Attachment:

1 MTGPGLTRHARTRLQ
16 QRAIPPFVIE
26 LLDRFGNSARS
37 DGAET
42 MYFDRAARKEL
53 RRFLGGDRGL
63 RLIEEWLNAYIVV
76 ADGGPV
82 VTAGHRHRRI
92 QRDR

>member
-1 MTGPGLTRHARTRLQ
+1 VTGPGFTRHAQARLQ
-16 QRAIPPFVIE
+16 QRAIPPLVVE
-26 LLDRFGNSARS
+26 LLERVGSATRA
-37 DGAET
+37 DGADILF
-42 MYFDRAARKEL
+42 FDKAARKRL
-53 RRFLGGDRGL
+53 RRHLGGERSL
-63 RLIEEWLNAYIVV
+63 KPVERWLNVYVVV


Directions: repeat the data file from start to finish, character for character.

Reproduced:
1 MTGPGLTRHARTRLQ
16 QRAIPPFVIE
26 LLDRFGNSARS
37 DGAET
42 MYFDRAARKEL
53 RRFLGGDRGL
63 RLIEEWLNAYIVV
76 ADGGPV
82 VTAGHRHRRI
92 QRDR

>member
-1 MTGPGLTRHARTRLQ
+1 VTGPGFTRHAQARLQ
-16 QRAIPPFVIE
+16 QRAIPPLVVE
-26 LLDRFGNSARS
+26 LLERVGSATRA
-37 DGAET
+37 DGADILF
-42 MYFDRAARKEL
+42 FDKAARKRL
-53 RRFLGGDRGL
+53 RRHLGGERSL
-63 RLIEEWLNAYIVV
+63 KPVERWLNVYVVV